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American Society of Landscape Architects


December 2005 Issue

Leaving History Where It Lies
A new British Columbia housing development retains the past without preserving it.

By Clair Enlow

Leaving History Where It Lies
Perry + Associates

Imperial Landing, a dense, new suburban community in Richmond, just south of Vancouver, B.C., was built around the remains of an old fishing and processing center at the mouth of the Fraser River. Most of the old industrial complex has been cleared away and replaced by sturdy new walkways and green space.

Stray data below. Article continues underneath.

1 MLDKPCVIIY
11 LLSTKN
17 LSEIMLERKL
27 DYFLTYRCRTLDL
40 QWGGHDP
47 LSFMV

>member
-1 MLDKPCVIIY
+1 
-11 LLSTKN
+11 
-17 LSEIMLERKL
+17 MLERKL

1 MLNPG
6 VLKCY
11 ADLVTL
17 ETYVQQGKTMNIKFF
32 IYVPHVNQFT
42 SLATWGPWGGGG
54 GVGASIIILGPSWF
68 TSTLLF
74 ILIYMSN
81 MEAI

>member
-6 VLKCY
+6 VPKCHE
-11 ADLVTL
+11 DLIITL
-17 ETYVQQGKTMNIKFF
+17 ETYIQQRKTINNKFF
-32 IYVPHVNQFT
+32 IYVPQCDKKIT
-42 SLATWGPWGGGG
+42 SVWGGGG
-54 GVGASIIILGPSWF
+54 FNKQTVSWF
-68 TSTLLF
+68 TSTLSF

But unlike the usual new-over-old redevelopment, the gritty, timeworn reminders of the past have not been obliterated. Inside a 40-acre park, a hundred years of history are etched into the ground. A half-mile-long boardwalk that supports strollers, fitness seekers, and picnickers steps lightly over an artificial cove, boat basins, and foundations, heading toward an old loft building that awaits restoration. Along the way, it passes groves of pilings—blackened and falling gradually back into the river’s edge—that once supported a small city of commerce. These pilings were very important to the evolution of the industry: They held up the cannery buildings themselves and brought them into direct contact with the boats that plied their nets in the mouth of the river, and they have been kept as part of the visible history of the site.

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